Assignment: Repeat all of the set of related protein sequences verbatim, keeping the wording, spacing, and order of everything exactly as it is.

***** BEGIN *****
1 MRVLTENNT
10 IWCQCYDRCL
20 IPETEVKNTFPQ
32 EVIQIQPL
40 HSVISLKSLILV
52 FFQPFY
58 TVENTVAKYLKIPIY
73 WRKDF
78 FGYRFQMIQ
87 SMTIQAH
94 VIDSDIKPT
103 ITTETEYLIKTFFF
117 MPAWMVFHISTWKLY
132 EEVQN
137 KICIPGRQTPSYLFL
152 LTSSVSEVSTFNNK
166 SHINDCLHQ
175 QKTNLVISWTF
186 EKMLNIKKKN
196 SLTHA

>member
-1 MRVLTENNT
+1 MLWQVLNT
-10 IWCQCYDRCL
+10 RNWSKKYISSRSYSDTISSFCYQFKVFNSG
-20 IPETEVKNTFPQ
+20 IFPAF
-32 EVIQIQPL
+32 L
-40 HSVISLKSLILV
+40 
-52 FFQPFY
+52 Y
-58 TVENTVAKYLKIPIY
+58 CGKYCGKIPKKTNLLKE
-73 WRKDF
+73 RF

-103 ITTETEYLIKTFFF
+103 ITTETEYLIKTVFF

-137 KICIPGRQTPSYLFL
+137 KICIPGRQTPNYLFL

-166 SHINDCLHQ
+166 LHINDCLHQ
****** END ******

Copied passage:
1 MRVLTENNT
10 IWCQCYDRCL
20 IPETEVKNTFPQ
32 EVIQIQPL
40 HSVISLKSLILV
52 FFQPFY
58 TVENTVAKYLKIPIY
73 WRKDF
78 FGYRFQMIQ
87 SMTIQAH
94 VIDSDIKPT
103 ITTETEYLIKTFFF
117 MPAWMVFHISTWKLY
132 EEVQN
137 KICIPGRQTPSYLFL
152 LTSSVSEVSTFNNK
166 SHINDCLHQ
175 QKTNLVISWTF
186 EKMLNIKKKN
196 SLTHA

>member
-1 MRVLTENNT
+1 MLWQVLNT
-10 IWCQCYDRCL
+10 RNWSKKYISSRSYSDTISSFCYQFKVFNSG
-20 IPETEVKNTFPQ
+20 IFPAF
-32 EVIQIQPL
+32 L
-40 HSVISLKSLILV
+40 
-52 FFQPFY
+52 Y
-58 TVENTVAKYLKIPIY
+58 CGKYCGKIPKKTNLLKE
-73 WRKDF
+73 RF

-103 ITTETEYLIKTFFF
+103 ITTETEYLIKTVFF

-137 KICIPGRQTPSYLFL
+137 KICIPGRQTPNYLFL

-166 SHINDCLHQ
+166 LHINDCLHQ